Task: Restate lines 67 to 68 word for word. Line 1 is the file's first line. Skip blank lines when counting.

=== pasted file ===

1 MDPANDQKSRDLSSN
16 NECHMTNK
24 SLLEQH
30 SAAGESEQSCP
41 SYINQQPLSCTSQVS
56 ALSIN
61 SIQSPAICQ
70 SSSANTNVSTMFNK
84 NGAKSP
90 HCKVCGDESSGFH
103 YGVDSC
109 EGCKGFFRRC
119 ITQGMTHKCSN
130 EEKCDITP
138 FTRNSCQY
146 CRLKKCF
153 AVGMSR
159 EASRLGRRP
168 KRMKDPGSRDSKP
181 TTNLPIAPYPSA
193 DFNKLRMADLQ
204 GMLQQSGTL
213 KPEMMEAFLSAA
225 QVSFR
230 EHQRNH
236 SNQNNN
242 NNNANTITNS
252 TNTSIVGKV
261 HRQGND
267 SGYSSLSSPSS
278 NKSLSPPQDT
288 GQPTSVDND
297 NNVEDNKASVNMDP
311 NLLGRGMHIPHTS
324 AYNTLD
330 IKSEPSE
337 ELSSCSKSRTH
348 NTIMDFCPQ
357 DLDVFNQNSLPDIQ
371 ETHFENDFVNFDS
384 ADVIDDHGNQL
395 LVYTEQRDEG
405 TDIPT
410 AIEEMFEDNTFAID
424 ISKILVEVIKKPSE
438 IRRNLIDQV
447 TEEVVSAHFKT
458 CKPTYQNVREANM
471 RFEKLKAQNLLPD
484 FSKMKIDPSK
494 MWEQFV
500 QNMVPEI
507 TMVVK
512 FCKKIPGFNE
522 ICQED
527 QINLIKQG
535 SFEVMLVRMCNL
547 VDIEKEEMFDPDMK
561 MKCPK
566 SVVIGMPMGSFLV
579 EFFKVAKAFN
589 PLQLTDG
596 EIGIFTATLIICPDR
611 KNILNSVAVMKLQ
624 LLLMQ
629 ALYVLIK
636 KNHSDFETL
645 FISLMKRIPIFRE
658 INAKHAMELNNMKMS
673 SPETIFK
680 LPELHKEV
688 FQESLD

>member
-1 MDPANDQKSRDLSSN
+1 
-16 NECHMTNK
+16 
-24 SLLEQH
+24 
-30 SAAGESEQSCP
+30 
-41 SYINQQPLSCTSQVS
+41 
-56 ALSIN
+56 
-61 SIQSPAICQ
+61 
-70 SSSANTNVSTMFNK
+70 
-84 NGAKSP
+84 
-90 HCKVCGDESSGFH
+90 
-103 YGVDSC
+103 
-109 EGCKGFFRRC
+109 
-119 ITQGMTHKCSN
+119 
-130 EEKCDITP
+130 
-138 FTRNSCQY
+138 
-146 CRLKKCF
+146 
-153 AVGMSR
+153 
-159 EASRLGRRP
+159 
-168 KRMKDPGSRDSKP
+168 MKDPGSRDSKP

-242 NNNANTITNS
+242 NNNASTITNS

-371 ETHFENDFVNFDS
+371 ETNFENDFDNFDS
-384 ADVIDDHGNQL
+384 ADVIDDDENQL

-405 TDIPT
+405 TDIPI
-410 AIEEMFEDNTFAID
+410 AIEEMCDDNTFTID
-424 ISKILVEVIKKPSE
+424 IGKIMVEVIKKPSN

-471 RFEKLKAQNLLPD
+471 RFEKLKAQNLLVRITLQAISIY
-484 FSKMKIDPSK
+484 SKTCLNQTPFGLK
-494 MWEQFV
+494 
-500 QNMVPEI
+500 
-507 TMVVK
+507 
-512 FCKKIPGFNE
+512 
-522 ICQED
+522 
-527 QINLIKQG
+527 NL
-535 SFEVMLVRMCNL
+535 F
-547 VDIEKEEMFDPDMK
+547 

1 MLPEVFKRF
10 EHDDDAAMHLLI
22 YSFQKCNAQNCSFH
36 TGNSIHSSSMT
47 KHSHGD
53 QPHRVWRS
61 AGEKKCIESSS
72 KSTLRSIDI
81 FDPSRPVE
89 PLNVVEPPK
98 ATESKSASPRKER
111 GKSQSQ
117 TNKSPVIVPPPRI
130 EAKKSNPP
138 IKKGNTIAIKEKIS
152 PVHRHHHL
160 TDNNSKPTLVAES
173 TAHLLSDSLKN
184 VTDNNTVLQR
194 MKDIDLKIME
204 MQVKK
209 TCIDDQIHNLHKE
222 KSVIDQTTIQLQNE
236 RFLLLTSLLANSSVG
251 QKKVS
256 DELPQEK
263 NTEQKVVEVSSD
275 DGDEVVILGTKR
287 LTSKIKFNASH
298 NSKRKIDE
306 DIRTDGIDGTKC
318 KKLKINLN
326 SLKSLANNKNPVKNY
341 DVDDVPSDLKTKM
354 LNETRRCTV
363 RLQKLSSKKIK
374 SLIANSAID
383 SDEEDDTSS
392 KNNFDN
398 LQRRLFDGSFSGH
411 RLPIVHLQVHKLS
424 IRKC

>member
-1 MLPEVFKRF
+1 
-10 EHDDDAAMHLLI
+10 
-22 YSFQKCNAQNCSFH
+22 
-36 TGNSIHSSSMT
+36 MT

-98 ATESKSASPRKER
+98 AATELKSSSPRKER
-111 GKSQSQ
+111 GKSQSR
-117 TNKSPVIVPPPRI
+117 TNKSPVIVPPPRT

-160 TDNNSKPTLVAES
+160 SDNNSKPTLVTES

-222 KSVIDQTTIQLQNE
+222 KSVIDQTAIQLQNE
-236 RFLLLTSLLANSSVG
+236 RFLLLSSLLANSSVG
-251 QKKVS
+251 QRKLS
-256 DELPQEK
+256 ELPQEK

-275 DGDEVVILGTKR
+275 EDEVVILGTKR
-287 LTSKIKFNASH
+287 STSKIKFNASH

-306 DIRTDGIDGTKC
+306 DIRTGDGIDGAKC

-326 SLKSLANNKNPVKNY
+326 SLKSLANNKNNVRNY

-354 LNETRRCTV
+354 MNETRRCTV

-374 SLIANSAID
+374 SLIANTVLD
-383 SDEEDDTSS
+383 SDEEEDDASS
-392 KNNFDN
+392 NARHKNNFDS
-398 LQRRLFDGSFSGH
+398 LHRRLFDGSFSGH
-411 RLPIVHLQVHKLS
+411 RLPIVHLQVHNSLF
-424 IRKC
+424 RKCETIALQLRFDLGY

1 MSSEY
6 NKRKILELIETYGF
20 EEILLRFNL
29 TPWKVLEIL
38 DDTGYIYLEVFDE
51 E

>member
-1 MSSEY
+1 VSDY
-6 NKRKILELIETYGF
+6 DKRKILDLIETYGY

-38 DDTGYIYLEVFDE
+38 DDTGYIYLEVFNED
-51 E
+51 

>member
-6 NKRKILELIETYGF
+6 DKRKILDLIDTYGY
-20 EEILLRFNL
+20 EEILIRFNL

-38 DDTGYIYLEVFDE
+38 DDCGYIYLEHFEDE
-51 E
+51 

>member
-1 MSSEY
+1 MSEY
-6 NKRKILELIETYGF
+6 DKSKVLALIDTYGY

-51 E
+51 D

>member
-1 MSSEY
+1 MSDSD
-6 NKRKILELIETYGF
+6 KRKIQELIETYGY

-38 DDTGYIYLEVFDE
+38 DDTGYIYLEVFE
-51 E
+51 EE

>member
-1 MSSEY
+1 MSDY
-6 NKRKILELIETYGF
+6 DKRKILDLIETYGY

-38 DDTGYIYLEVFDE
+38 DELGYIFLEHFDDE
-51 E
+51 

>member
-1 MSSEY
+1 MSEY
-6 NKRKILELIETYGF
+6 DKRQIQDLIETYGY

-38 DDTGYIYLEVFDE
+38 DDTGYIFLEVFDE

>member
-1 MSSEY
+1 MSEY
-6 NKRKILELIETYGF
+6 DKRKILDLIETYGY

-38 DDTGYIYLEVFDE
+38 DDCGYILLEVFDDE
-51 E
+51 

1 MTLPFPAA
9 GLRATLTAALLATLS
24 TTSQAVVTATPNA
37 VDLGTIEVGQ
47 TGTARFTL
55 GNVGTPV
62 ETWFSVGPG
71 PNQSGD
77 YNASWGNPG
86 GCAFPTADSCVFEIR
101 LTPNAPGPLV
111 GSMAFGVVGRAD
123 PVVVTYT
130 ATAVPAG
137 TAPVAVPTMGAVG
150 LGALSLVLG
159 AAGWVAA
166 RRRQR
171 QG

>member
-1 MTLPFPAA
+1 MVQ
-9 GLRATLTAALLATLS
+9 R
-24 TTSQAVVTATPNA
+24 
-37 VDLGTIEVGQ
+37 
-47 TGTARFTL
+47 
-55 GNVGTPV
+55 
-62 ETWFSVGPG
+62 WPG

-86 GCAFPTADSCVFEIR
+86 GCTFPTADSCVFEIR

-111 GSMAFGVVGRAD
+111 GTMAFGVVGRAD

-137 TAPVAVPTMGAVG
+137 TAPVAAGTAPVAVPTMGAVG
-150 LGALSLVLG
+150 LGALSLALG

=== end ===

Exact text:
636 KNHSDFETL
645 FISLMKRIPIFRE